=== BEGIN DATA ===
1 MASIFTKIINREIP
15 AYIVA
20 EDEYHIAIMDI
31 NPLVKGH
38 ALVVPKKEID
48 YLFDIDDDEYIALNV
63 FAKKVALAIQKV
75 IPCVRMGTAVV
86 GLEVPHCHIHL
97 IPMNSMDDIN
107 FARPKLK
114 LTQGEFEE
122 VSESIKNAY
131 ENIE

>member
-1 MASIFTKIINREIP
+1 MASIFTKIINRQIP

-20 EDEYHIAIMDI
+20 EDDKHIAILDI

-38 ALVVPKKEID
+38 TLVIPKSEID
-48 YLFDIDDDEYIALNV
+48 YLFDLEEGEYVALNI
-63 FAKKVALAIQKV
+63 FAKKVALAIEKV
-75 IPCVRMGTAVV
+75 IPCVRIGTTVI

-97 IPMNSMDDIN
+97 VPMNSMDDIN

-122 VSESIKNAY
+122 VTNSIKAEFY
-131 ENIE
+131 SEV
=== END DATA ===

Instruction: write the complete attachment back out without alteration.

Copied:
1 MASIFTKIINREIP
15 AYIVA
20 EDEYHIAIMDI
31 NPLVKGH
38 ALVVPKKEID
48 YLFDIDDDEYIALNV
63 FAKKVALAIQKV
75 IPCVRMGTAVV
86 GLEVPHCHIHL
97 IPMNSMDDIN
107 FARPKLK
114 LTQGEFEE
122 VSESIKNAY
131 ENIE

>member
-1 MASIFTKIINREIP
+1 MASIFTKIINRQIP

-20 EDEYHIAIMDI
+20 EDDKHIAILDI

-38 ALVVPKKEID
+38 TLVIPKSEID
-48 YLFDIDDDEYIALNV
+48 YLFDLEEGEYVALNI
-63 FAKKVALAIQKV
+63 FAKKVALAIEKV
-75 IPCVRMGTAVV
+75 IPCVRIGTTVI

-97 IPMNSMDDIN
+97 VPMNSMDDIN

-122 VSESIKNAY
+122 VTNSIKAEFY
-131 ENIE
+131 SEV